In the future, the shofar will be blown to announce the second coming of Jesus. The Greek word used to translate the Hebrew shofar is the same word as the word for trumpet found in 1 Thessalonians 4:16: “For the Lord Himself will descend from heaven with a shout, with the voice of the archangel and with the trumpet of God, and the dead in Messiah will rise first.” In the same way that the children of Israel heard the shofar sounded when the written Word was given at Mount Sinai, so will we all hear the same shofar sound when the Living Word comes to dwell with us for good!
This New Testament connection may be one of the greatest reasons the shofar can be seen at Christian events. Of note is the National Day of Prayer held in the US capital Washington DC each May. This event usually opens with the blowing of the shofar. One year, the shofar was introduced with a description of how it was used in the book of Joshua. In Joshua 6:20, the people shouted and the trumpets sounded “and when the people heard the sound of the trumpet (kol ha-shofar, the sound of the shofar), the people shouted with a great shout and the wall fell down flat….”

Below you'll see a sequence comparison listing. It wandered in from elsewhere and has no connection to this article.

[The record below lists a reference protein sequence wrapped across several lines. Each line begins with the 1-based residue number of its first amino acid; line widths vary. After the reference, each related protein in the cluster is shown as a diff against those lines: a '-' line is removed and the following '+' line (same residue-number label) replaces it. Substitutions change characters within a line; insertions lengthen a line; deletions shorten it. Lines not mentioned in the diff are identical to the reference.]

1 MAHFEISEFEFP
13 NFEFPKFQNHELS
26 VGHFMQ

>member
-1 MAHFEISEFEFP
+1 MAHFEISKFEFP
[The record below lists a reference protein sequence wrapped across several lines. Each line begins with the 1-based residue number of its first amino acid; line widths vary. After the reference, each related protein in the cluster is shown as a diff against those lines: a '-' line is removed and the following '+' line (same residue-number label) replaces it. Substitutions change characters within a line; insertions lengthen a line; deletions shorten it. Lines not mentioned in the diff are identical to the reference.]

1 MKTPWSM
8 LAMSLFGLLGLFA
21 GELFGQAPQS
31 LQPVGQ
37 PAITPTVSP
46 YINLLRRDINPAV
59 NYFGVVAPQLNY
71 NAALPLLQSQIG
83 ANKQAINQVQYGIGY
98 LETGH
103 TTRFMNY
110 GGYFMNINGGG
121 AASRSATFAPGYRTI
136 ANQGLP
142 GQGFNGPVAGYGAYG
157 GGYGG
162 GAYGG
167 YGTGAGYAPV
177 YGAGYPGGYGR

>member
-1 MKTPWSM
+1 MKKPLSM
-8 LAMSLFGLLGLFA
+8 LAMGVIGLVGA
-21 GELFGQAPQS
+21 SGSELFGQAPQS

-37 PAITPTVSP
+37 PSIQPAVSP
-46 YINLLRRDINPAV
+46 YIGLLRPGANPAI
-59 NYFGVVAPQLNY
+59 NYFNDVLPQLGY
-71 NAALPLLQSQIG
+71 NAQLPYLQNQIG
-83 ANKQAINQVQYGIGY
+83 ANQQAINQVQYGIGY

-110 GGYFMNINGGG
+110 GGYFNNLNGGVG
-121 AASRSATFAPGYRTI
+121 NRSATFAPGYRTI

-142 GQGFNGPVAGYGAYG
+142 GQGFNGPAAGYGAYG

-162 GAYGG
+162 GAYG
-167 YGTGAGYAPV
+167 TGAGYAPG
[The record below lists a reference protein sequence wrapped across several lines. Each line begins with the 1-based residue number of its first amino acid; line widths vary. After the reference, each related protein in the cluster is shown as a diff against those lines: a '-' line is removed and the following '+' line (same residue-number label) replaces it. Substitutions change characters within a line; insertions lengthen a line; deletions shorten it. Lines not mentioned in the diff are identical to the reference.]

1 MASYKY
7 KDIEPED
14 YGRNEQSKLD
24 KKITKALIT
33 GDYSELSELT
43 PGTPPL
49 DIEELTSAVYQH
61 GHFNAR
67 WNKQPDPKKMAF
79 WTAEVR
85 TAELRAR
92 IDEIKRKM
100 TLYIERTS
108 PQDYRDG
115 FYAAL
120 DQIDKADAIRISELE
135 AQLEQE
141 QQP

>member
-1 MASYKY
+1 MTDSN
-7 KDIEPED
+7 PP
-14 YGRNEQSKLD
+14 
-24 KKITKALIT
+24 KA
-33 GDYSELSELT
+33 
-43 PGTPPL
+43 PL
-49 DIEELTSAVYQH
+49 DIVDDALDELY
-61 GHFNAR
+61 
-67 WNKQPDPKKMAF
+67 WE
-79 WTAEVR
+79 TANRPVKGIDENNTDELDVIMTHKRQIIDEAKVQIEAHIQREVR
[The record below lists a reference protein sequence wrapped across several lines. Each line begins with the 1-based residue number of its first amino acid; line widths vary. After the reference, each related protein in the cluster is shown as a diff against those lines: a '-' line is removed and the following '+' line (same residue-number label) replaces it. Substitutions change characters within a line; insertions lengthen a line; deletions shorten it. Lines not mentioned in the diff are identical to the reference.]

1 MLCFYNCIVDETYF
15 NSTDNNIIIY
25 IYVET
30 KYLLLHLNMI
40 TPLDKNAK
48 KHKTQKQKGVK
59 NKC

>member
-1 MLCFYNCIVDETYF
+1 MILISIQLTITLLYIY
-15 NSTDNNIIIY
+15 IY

While the symbolism of the shofar will often depend on the circumstances and the personal experiences of the listener, the sounding of the shofar is spiritually moving to many Christians.
Blowing the shofar at public events is one way that Israel’s Christian supporters show solidarity with the nation of Israel. Through blowing the shofar, pro-Israel evangelicals are able to connect with Israel. By using the shofar in worship services and other events, they are showing Israel and the world their love and support.